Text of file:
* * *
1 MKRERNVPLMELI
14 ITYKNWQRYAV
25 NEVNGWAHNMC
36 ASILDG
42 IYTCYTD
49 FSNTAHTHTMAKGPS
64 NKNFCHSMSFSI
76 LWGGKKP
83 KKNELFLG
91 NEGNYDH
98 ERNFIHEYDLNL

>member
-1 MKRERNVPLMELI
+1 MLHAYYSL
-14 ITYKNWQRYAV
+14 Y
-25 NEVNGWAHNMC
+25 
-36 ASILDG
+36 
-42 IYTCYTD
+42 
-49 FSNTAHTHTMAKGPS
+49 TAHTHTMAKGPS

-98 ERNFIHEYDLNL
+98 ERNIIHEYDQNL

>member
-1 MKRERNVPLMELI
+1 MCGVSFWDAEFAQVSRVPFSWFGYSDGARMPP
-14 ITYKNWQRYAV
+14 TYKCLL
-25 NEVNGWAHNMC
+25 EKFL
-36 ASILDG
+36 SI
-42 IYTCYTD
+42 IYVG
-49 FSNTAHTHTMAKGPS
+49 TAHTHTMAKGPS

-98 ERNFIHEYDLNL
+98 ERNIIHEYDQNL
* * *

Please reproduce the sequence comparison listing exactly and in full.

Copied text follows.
1 MKRERNVPLMELI
14 ITYKNWQRYAV
25 NEVNGWAHNMC
36 ASILDG
42 IYTCYTD
49 FSNTAHTHTMAKGPS
64 NKNFCHSMSFSI
76 LWGGKKP
83 KKNELFLG
91 NEGNYDH
98 ERNFIHEYDLNL

>member
-1 MKRERNVPLMELI
+1 MLHAYYSL
-14 ITYKNWQRYAV
+14 Y
-25 NEVNGWAHNMC
+25 
-36 ASILDG
+36 
-42 IYTCYTD
+42 
-49 FSNTAHTHTMAKGPS
+49 TAHTHTMAKGPS

-98 ERNFIHEYDLNL
+98 ERNIIHEYDQNL

>member
-1 MKRERNVPLMELI
+1 MCGVSFWDAEFAQVSRVPFSWFGYSDGARMPP
-14 ITYKNWQRYAV
+14 TYKCLL
-25 NEVNGWAHNMC
+25 EKFL
-36 ASILDG
+36 SI
-42 IYTCYTD
+42 IYVG
-49 FSNTAHTHTMAKGPS
+49 TAHTHTMAKGPS

-98 ERNFIHEYDLNL
+98 ERNIIHEYDQNL